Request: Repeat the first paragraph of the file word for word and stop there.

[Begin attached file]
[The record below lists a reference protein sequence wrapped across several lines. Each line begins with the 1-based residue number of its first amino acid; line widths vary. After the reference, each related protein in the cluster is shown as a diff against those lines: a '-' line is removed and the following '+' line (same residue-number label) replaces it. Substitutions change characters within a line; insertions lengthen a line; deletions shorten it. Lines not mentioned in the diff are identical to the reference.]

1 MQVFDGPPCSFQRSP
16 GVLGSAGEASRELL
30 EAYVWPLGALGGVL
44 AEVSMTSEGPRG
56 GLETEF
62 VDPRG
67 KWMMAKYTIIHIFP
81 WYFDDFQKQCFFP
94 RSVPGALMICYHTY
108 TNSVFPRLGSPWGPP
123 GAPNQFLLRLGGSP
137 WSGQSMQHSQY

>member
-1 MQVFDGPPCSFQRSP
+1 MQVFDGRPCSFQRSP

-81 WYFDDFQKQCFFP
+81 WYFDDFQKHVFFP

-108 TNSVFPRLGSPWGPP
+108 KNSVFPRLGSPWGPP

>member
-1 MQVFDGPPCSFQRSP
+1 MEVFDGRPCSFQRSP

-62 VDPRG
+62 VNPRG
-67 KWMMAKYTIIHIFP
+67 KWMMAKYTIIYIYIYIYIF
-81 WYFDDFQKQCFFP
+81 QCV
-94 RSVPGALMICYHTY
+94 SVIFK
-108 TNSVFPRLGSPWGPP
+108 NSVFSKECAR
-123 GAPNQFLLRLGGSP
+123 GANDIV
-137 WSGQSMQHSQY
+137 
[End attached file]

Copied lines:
[The record below lists a reference protein sequence wrapped across several lines. Each line begins with the 1-based residue number of its first amino acid; line widths vary. After the reference, each related protein in the cluster is shown as a diff against those lines: a '-' line is removed and the following '+' line (same residue-number label) replaces it. Substitutions change characters within a line; insertions lengthen a line; deletions shorten it. Lines not mentioned in the diff are identical to the reference.]